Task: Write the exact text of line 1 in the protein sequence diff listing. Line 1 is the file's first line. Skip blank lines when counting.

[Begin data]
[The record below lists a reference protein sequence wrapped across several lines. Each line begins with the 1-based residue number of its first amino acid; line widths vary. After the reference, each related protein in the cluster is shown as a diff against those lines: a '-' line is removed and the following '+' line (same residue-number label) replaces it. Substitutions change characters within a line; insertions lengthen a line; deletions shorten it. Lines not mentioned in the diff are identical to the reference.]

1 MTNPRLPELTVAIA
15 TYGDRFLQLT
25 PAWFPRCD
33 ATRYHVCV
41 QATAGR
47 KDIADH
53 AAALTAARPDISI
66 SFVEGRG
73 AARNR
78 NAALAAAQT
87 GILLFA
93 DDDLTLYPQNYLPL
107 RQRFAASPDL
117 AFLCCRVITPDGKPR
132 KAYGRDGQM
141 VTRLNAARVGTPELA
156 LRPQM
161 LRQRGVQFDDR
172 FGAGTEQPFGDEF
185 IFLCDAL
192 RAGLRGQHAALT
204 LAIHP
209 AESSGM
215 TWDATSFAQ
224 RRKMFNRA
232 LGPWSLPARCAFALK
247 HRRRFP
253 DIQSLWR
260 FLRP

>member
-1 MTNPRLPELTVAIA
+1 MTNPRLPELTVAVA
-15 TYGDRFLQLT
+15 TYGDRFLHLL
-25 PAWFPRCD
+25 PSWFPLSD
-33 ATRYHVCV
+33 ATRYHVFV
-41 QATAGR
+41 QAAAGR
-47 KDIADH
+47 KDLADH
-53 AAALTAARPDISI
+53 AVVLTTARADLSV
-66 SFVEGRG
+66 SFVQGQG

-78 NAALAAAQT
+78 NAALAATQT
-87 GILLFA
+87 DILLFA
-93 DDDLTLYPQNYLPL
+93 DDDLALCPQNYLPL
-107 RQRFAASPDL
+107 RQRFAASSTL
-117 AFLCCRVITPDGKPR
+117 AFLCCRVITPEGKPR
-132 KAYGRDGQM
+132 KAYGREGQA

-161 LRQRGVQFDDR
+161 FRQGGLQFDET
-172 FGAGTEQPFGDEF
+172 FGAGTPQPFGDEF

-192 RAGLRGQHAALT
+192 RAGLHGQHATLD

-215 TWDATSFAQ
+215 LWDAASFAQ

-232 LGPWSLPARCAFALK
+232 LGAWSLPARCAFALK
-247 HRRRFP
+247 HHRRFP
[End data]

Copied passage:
[The record below lists a reference protein sequence wrapped across several lines. Each line begins with the 1-based residue number of its first amino acid; line widths vary. After the reference, each related protein in the cluster is shown as a diff against those lines: a '-' line is removed and the following '+' line (same residue-number label) replaces it. Substitutions change characters within a line; insertions lengthen a line; deletions shorten it. Lines not mentioned in the diff are identical to the reference.]